Welcome to the Danger Zone

Every so often, I get the urge to write about disaster preparedness. This is probably because I grew up in coastal south Louisiana, where hurricane season is frighteningly real. With the southeastern United States digging out from the aftermath of Hurricanes Charley and Frances and preparing for the probable visit of Hurricane Ivan, now seems like a good time to review some simple steps you can take to help prepare your messaging system--and thus your organization--for disasters.

I won't insult your intelligence by telling you to make good backups. (That's such a basic part of messaging operations that no one needs to be reminded, right?) Instead, let me start by asking some questions.

First, where do you keep your backups? If they're near your servers, anything bad that happens to your servers will likely also happen to your backups. You don't need to keep all your backups offsite, but keeping at least some backup tapes in a secure offsite location is a good idea. Your safe place can be as simple as a fire-rated media vault (not an ordinary fire safe, which won't protect tapes and disks) at your house or as elaborate as a secure facility operated by SunGard, Iron Mountain, or another data-recovery/business-continuance company.

Second, how will you tell your employees what to do when a disaster occurs? Surely everyone who works in an area hit by a hurricane (or a fire, mudslide, earthquake, or tornado) will know what's happening outside, but they might not know what's happening inside your organization. Is the office open? Closed? Do certain employees need to report anyway (a common requirement in manufacturing environments in which plant machinery can be damaged or destroyed if not tended continually)? You probably can't count on using your messaging system to get this kind of information out to employees; your servers might be on fire, under water, flying through the air, or otherwise unavailable. One alternative is to use a system such as MessageOne's Emergency Messaging System (EMS), which lets you quickly send emergency notifications to preregistered alternate addresses and switch your incoming MX records over to the vendor's hosted server. That way, users can still send and receive email without using your servers. Similar tools from Dialogic Communications (among others) can automatically send prerecorded telephone messages. This approach is helpful for notifying employees but doesn't give you any ongoing messaging capability.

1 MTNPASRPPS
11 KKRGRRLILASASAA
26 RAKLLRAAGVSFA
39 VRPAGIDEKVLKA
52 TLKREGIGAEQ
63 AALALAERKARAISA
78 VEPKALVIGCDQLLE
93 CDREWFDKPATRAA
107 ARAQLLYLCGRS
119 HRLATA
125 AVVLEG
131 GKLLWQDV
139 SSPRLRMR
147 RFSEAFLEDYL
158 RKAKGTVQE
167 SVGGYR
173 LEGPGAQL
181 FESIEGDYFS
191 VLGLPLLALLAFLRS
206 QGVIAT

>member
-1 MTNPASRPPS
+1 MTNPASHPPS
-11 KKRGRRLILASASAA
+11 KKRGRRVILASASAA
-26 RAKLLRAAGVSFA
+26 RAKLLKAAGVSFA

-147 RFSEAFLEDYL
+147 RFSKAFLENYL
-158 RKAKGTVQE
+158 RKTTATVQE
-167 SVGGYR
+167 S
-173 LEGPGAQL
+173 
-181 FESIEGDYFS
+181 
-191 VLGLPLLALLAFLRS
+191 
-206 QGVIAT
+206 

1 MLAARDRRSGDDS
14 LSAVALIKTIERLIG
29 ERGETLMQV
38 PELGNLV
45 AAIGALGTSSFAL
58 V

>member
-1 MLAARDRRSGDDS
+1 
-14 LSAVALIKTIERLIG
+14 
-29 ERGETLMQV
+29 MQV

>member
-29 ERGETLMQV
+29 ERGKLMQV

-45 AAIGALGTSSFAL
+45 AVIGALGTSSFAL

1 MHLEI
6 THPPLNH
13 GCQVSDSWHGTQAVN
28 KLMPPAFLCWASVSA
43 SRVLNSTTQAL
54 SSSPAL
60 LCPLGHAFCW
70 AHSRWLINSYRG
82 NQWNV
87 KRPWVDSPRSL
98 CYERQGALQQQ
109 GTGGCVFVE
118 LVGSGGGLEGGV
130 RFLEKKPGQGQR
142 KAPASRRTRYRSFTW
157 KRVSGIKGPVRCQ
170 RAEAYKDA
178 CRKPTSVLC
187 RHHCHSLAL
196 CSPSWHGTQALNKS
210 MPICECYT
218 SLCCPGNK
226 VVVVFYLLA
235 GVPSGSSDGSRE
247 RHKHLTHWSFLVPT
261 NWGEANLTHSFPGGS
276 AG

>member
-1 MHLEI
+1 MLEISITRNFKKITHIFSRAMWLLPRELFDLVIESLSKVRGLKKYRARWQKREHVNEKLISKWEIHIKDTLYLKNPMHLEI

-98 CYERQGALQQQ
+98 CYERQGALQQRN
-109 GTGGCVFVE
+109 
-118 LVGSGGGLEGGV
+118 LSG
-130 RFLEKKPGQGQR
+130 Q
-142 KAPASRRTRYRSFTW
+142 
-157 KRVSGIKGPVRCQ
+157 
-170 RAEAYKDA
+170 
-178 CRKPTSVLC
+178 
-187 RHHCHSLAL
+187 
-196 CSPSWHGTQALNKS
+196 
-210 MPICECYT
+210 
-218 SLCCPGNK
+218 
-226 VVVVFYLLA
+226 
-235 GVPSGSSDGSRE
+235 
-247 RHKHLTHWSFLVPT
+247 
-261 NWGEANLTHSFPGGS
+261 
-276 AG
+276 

Third, what about resuming operations? Will you continue operating in an alternate location? You can plan for this in a variety of ways, ranging from setting up full-blown, geographically dispersed clusters to planning to express-mail backup tapes to an alternate location and use Exchange Server 2003's Recovery Storage Group feature to restore messaging service. Alternate-site recovery planning involves too many considerations for me to cover here, but if you're seriously interested in being able to move your Exchange operations to an alternate site, I suggest you read Jerry Cochran's excellent book "Mission-Critical Microsoft Exchange 2003 Server: Designing and Building Reliable Exchange Servers" (Digital Press, 2003). Then consider which technologies and tools make the most sense in light of your availability requirements and budget constraints.

As a final thought, don't forget that your hardware and bandwidth service agreements probably contain language about "acts of God," so if your area is hit by a major disaster, don't count on getting the immediate service you've paid for. Have alternatives ready if such events are likely to be a problem for you.

Riding out disaster isn't a cheerful subject, I admit, but it's important to think of how your business will handle it. And while you're thinking about it, I encourage you to consider donating to the Florida Hurricane Relief Fund (http://www.flahurricanefund.org) or the American National Red Cross (http://www.redcross.org).

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